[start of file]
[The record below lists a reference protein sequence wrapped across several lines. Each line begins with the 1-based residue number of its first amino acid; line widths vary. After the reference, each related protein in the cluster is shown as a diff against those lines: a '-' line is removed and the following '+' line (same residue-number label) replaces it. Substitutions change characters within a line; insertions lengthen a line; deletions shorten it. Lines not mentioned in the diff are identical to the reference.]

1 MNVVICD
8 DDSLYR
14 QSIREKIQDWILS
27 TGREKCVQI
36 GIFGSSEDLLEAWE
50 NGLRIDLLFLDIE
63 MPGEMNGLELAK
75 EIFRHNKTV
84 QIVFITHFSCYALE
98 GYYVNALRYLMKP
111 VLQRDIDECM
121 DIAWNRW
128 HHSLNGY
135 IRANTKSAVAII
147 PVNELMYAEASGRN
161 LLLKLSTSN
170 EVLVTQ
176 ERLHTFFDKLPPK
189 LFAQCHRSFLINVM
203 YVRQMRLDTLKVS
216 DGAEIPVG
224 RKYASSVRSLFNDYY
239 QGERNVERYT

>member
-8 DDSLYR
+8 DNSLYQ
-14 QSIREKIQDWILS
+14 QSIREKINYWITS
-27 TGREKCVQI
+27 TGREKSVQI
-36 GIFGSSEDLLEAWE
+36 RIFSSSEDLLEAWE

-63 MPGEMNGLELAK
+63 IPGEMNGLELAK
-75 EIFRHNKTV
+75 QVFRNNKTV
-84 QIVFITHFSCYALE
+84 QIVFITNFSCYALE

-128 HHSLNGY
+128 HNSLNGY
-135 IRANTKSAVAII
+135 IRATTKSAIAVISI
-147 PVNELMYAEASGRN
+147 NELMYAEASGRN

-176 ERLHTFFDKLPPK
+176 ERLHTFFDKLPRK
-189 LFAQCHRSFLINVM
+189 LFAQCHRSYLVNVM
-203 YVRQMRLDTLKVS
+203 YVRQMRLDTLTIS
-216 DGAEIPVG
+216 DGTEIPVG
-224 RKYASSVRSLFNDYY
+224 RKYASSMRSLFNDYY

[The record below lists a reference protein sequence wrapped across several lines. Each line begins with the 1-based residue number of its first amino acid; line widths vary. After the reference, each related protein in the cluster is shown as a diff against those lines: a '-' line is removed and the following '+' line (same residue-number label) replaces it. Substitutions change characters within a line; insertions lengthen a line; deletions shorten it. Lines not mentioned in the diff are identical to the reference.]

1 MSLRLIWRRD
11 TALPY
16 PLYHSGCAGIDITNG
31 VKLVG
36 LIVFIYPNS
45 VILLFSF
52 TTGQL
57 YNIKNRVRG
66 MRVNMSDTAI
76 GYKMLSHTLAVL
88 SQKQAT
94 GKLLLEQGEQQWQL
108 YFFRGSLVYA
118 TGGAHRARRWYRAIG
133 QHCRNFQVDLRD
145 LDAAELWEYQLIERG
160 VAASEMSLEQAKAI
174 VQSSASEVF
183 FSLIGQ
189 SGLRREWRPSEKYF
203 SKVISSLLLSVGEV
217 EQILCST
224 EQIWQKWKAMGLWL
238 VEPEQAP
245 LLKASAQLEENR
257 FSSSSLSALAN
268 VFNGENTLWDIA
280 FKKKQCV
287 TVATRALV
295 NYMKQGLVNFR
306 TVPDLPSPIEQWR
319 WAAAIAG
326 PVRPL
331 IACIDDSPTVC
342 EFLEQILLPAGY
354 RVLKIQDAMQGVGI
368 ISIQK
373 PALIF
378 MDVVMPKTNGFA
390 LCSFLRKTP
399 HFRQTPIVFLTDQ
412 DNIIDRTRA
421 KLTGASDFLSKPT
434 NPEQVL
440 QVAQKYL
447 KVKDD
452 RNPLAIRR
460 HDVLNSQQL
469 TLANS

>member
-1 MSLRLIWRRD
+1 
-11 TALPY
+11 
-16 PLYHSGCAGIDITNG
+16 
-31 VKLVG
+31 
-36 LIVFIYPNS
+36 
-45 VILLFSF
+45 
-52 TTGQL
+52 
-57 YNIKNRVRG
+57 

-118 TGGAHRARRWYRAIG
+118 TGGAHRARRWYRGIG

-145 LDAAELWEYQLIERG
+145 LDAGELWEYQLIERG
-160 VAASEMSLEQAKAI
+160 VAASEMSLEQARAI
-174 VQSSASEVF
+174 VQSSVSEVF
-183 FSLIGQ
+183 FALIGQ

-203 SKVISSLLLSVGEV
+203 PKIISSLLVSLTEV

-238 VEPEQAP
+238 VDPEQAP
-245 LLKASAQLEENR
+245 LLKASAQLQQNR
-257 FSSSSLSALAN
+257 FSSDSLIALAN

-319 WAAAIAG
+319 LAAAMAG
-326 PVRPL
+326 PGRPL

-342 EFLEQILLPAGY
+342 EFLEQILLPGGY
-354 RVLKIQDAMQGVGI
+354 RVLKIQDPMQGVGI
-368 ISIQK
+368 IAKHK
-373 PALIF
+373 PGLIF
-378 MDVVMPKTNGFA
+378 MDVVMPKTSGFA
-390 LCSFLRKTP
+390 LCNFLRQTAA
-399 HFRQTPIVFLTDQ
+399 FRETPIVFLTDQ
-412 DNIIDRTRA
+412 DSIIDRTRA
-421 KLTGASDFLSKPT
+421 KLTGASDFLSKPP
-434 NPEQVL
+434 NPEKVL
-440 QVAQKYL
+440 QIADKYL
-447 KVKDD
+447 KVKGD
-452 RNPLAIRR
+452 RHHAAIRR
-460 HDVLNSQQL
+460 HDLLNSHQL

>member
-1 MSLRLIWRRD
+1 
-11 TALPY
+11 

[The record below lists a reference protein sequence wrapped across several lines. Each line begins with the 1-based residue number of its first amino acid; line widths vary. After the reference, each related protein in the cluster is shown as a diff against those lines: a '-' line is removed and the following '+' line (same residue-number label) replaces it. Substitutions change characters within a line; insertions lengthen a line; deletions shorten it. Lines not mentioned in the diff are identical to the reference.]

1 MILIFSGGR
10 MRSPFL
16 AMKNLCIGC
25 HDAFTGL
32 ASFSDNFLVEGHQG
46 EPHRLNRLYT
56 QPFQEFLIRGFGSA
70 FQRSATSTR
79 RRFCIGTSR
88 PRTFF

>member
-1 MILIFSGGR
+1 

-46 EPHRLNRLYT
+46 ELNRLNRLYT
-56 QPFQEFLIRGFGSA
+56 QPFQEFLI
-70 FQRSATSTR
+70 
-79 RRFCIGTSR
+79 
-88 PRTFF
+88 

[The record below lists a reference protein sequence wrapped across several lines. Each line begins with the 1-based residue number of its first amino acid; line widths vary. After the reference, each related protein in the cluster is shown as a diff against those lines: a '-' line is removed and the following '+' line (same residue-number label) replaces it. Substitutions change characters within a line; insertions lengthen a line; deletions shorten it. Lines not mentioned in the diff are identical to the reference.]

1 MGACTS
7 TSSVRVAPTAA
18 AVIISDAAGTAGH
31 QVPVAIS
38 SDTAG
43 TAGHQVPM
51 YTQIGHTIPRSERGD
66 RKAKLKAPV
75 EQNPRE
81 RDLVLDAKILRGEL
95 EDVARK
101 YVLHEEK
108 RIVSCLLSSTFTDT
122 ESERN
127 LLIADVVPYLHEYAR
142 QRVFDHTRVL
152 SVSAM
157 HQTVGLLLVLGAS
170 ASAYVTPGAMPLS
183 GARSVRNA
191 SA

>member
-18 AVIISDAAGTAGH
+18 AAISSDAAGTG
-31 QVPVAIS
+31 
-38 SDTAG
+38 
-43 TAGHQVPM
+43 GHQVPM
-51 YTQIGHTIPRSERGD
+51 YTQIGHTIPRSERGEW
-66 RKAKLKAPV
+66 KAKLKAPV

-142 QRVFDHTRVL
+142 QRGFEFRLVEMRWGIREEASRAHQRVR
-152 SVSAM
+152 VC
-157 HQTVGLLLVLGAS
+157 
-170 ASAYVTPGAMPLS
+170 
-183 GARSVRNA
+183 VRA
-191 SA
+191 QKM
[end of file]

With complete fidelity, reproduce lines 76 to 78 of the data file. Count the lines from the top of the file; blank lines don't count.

189 SGLRREWRPSEKYF
203 SKVISSLLLSVGEV
217 EQILCST